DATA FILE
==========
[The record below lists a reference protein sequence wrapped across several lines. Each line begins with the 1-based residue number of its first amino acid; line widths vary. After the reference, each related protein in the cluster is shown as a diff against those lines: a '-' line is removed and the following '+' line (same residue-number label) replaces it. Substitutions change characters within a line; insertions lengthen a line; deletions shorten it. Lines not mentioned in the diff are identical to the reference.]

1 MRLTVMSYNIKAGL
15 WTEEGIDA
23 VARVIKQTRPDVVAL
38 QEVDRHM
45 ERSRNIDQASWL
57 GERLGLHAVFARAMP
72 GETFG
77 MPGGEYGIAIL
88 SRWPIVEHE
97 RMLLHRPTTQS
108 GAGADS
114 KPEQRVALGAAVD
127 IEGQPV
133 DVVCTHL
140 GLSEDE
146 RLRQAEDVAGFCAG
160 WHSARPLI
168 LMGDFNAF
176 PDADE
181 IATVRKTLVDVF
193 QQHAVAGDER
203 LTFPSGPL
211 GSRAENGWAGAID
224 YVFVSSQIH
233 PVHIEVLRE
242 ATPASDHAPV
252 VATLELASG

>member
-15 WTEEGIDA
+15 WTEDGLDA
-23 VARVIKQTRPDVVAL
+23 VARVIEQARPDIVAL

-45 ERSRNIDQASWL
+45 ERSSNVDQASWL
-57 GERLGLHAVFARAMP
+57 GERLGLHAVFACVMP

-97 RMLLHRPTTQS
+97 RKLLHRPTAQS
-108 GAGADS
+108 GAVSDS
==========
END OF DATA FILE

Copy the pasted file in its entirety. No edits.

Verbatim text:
[The record below lists a reference protein sequence wrapped across several lines. Each line begins with the 1-based residue number of its first amino acid; line widths vary. After the reference, each related protein in the cluster is shown as a diff against those lines: a '-' line is removed and the following '+' line (same residue-number label) replaces it. Substitutions change characters within a line; insertions lengthen a line; deletions shorten it. Lines not mentioned in the diff are identical to the reference.]

1 MRLTVMSYNIKAGL
15 WTEEGIDA
23 VARVIKQTRPDVVAL
38 QEVDRHM
45 ERSRNIDQASWL
57 GERLGLHAVFARAMP
72 GETFG
77 MPGGEYGIAIL
88 SRWPIVEHE
97 RMLLHRPTTQS
108 GAGADS
114 KPEQRVALGAAVD
127 IEGQPV
133 DVVCTHL
140 GLSEDE
146 RLRQAEDVAGFCAG
160 WHSARPLI
168 LMGDFNAF
176 PDADE
181 IATVRKTLVDVF
193 QQHAVAGDER
203 LTFPSGPL
211 GSRAENGWAGAID
224 YVFVSSQIH
233 PVHIEVLRE
242 ATPASDHAPV
252 VATLELASG

>member
-15 WTEEGIDA
+15 WTEDGLDA
-23 VARVIKQTRPDVVAL
+23 VARVIEQARPDIVAL

-45 ERSRNIDQASWL
+45 ERSSNVDQASWL
-57 GERLGLHAVFARAMP
+57 GERLGLHAVFACVMP

-97 RMLLHRPTTQS
+97 RKLLHRPTAQS
-108 GAGADS
+108 GAVSDS